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A House? A Laboratory? NIST's Net-Zero Energy Residential Test Facility



Arthur H. Fanney


In 2012 the National Institute of Standards and Technology (NIST) completed the construction of a Net-Zero Energy Residential Test Facility (NZERTF) to demonstrate that it is possible to achieve net-zero for a house with conventional architecture, amenities, and size compared to homes in the surrounding area. The facility also serves as a test bed to evaluate residential renewable and energy efficient technologies and various approaches to improving indoor air quality. Built on NIST’s Gaithersburg, MD campus, this LEED Platinum home incorporates a vast array of renewable and energy efficient technologies. Unique features include three independent ground source heat exchangers, a radiant basement floor heating system, a solar hot water system with variable solar collector area and storage capacity, a 10.2 kW photovoltaic system, and a ducted heat recovery ventilation system. The facility also incorporates three different means of providing conditioned air throughout the house – a sealed sheet metal air distribution system; a high-velocity air distribution system; and provisions to incorporate a multi-head mini split heat pump system.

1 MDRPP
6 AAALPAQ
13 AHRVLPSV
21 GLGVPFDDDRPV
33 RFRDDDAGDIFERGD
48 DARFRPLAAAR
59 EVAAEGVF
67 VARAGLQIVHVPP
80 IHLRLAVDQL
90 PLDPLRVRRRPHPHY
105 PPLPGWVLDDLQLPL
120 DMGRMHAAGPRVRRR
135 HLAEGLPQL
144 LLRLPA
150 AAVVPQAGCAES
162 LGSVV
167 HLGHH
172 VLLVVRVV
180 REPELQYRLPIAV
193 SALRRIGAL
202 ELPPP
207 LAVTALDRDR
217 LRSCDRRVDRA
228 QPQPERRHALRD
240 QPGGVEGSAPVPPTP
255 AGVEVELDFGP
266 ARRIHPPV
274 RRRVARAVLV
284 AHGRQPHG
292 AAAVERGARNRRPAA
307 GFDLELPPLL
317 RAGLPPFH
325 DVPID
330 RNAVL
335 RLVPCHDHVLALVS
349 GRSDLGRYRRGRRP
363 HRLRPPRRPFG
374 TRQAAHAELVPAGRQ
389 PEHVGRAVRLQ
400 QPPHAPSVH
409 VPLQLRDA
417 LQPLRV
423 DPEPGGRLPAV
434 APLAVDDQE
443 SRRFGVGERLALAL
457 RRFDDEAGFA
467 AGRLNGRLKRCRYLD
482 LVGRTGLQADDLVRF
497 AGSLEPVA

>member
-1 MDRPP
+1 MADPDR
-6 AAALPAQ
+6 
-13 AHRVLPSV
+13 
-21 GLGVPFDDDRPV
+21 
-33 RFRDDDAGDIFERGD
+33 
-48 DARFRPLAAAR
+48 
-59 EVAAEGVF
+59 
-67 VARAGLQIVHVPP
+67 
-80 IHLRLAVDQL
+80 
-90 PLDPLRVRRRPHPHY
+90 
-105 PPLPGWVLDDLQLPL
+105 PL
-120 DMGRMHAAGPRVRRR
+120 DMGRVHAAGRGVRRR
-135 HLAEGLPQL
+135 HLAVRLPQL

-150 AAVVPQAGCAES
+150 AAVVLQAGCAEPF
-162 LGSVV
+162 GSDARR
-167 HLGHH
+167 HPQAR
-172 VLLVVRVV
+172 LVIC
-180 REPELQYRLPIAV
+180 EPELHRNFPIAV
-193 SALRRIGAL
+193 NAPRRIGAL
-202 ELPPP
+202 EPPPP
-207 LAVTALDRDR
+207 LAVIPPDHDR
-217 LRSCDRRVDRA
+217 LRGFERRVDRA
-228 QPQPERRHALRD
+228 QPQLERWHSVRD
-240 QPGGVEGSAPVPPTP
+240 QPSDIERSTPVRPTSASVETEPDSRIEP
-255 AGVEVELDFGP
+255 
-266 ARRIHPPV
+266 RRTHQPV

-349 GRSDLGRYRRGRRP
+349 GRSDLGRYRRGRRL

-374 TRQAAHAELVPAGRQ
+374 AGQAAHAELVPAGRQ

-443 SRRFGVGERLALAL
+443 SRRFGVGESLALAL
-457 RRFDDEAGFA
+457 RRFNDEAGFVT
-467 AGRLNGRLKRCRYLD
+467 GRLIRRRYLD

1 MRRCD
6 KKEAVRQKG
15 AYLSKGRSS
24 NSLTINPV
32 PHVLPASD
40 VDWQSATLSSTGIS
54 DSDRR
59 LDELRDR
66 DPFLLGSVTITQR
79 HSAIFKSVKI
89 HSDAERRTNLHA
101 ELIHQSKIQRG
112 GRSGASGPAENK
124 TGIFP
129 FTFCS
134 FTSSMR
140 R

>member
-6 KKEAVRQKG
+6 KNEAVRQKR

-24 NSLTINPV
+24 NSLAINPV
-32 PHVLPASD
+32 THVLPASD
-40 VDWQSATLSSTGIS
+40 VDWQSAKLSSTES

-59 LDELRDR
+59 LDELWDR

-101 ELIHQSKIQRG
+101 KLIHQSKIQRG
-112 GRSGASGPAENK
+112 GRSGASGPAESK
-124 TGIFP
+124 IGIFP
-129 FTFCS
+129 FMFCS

High Performance Buildings Magazine
Fall 2016
Fall 2016


net-zero energy buildings, photovoltaic, solar thermal, heat recovery ventilator, indoor air quality, test facility


Fanney, A. (2016), A House? A Laboratory? NIST's Net-Zero Energy Residential Test Facility, High Performance Buildings Magazine, [online], (Accessed April 23, 2024)
Created September 14, 2016, Updated February 19, 2017